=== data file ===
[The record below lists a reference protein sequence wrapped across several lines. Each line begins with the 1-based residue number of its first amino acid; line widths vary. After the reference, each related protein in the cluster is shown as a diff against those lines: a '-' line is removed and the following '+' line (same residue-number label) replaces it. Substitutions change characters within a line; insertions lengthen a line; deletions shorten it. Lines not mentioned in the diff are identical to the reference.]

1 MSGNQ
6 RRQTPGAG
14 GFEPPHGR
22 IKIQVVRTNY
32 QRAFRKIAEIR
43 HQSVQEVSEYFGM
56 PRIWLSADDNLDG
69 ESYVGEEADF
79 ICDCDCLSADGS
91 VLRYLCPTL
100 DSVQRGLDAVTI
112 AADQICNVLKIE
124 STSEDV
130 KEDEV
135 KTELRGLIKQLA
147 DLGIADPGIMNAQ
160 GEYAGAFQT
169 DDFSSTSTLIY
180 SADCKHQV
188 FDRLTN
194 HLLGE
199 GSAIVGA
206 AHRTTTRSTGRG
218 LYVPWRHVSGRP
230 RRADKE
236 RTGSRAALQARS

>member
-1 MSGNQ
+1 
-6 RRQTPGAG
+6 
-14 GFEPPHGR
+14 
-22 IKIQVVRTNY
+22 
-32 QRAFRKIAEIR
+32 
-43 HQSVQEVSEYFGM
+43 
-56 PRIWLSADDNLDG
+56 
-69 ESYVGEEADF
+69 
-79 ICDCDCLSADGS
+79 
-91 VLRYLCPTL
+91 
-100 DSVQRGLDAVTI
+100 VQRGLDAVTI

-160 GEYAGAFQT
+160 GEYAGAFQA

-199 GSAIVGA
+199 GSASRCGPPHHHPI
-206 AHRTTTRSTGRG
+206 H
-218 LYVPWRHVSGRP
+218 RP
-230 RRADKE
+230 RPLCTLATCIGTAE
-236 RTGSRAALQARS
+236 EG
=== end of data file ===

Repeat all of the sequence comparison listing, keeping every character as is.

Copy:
[The record below lists a reference protein sequence wrapped across several lines. Each line begins with the 1-based residue number of its first amino acid; line widths vary. After the reference, each related protein in the cluster is shown as a diff against those lines: a '-' line is removed and the following '+' line (same residue-number label) replaces it. Substitutions change characters within a line; insertions lengthen a line; deletions shorten it. Lines not mentioned in the diff are identical to the reference.]

1 MSGNQ
6 RRQTPGAG
14 GFEPPHGR
22 IKIQVVRTNY
32 QRAFRKIAEIR
43 HQSVQEVSEYFGM
56 PRIWLSADDNLDG
69 ESYVGEEADF
79 ICDCDCLSADGS
91 VLRYLCPTL
100 DSVQRGLDAVTI
112 AADQICNVLKIE
124 STSEDV
130 KEDEV
135 KTELRGLIKQLA
147 DLGIADPGIMNAQ
160 GEYAGAFQT
169 DDFSSTSTLIY
180 SADCKHQV
188 FDRLTN
194 HLLGE
199 GSAIVGA
206 AHRTTTRSTGRG
218 LYVPWRHVSGRP
230 RRADKE
236 RTGSRAALQARS

>member
-1 MSGNQ
+1 
-6 RRQTPGAG
+6 
-14 GFEPPHGR
+14 
-22 IKIQVVRTNY
+22 
-32 QRAFRKIAEIR
+32 
-43 HQSVQEVSEYFGM
+43 
-56 PRIWLSADDNLDG
+56 
-69 ESYVGEEADF
+69 
-79 ICDCDCLSADGS
+79 
-91 VLRYLCPTL
+91 
-100 DSVQRGLDAVTI
+100 VQRGLDAVTI

-160 GEYAGAFQT
+160 GEYAGAFQA

-199 GSAIVGA
+199 GSASRCGPPHHHPI
-206 AHRTTTRSTGRG
+206 H
-218 LYVPWRHVSGRP
+218 RP
-230 RRADKE
+230 RPLCTLATCIGTAE
-236 RTGSRAALQARS
+236 EG